We often take our eyes for granted. Do we know what our eyes are actually looking at?
It is actually rather difficult to be conscious of what our eyes are looking at because we’re busy processing the information they are focussing on. Not only that but the scanning speed is incredible.
Have you ever wondered how our eyes plan a journey, for example, on a subway map?
Using the latest technology and collaborative team effort it is now possible for us to see what our eyes are actually ‘doing’ when they look over a route map.
It has been a great pleasure for me to work with a brilliant team of scientists at the German University of Stuttgart, Visualisation Research Centre (VISUS) led by Professor Daniel Weiskopf and his colleagues Dr. Michael Burch and Rudolf Netzel, Dipl.-Inf., and Bettina Ohlhausen in a collaborative effort to study the effectiveness of both colour and black & white schematic transport maps in journey planning.
In a world-first study, using 24 schematic maps I had previously designed for my associate company Communicarta, a variety of cities representing a variety of complexities, the team at VISUS measured task accuracy and task response time with the assistance of 40 volunteer participants. The accuracy was 100 percent and the response time was good – meaning all of them could answer the tasks reliably in a short time.
It is possible to study the eye movements of each of the participants for each of the journeys they were asked to plan and to make conclusions from the data analysis.
The full Paper, well worth the read, is available to download. User-Performance-and-Reading-Strategies-for-Metro-Maps
After the year–long study, analysis and paper authoring I was invited to take part in a quick demonstration of the study set-up during a visit to Stuttgart in November 2015. And a fascinating experience it was too. Sitting in front of a computer screen with a map I am very familiar with – New York subway – having originally designed it in 1993 and continuously updating it ever since, didn’t take away the excitement from experiencing even a small part of the overall experiment.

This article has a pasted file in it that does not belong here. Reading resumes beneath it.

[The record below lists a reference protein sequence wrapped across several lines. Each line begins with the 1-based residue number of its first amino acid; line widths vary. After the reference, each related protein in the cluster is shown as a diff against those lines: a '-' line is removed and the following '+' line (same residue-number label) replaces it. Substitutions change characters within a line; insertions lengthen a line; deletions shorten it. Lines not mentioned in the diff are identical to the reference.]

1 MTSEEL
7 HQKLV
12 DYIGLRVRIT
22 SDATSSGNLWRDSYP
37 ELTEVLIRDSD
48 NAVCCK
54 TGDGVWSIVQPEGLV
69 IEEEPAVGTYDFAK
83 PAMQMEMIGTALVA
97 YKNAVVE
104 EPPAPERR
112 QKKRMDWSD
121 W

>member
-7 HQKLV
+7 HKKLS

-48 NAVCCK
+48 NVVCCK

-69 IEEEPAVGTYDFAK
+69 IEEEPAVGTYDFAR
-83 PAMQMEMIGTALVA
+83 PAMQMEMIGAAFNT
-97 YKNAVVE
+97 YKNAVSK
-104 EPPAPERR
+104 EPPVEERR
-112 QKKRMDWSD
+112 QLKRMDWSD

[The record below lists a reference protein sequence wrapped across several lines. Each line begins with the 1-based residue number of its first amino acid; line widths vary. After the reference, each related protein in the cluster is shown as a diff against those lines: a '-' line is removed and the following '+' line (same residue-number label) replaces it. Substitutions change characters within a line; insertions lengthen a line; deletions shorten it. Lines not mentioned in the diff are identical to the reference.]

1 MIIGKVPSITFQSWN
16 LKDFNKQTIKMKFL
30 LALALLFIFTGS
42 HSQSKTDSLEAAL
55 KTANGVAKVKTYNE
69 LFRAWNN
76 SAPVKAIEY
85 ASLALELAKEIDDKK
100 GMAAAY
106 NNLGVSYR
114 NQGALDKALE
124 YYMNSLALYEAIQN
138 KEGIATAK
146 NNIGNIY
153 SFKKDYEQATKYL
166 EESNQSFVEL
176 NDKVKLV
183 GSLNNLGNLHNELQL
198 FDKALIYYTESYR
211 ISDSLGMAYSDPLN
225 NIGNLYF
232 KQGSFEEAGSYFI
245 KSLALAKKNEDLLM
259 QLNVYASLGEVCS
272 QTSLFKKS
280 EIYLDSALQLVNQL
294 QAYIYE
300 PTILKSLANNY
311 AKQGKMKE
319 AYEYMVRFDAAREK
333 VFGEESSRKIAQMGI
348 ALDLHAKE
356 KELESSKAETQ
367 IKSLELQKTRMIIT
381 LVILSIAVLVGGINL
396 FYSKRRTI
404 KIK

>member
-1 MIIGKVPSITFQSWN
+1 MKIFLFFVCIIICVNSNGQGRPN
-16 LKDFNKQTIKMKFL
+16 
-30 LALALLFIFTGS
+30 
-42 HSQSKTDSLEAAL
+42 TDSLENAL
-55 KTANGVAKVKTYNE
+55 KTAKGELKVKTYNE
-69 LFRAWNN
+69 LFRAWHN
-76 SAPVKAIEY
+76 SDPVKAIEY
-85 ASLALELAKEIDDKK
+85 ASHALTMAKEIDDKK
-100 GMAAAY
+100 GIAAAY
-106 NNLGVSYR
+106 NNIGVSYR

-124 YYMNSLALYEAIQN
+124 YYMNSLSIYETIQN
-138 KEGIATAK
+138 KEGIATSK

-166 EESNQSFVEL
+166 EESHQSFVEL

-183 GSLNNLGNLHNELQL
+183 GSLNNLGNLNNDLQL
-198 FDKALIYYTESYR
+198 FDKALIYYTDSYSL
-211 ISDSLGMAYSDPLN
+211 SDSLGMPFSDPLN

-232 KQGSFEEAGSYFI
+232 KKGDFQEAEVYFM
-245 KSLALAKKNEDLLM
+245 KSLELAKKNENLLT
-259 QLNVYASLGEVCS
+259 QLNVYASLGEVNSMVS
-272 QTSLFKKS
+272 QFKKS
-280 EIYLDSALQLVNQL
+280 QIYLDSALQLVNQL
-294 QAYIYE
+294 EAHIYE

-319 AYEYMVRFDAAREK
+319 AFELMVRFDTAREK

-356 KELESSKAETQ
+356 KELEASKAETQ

In front of the screen and not moving my head whilst the machine was calibrated for my height and eyes, I couldn’t help but marvel at what wonders science can provide us with. Near-infrared light is emitted from the bottom of the screen up towards the eyes where it is reflected onto the screen so as to track and measure the eye movements. Fascinating stuff!
Apparently the machine used can measure 60 movements per second. I find that statistic quite astounding.
Here is an example of a typical setup for eye tracking in a laboratory. To read more specifically about eye tracking systems follow this link to the site of the manufacturers equipment used in this study, Tobii Pro.
In the video below you will see a green hand pointing to a station on Line 1, which is the starting point, and the destination station shown with three red target rings. Upon pressing play you will see small red dots appearing in a variety of places around the map – that’s a record of what my eyes are ‘doing’. You will also sometimes see thin red lines linking the red dots. This is where there is a more continuous ‘focus’ between those points.
Bear in mind that the video is a consolidation of all the eye movements put together to be able to ‘show’ what happens. Much data has been gathered and would need to be fully interpreted to be fully useful in the study. This was done for me to experience what eye tracking actually ‘looks’ like.
You will also see, from time to time, a red dot becoming enlarged. This is where my eyes are fixing on one location for an extended period of time.
So that’s it – a glimpse into the wonderful and exciting world of eye tracking – in this example, a subway map. And here it is…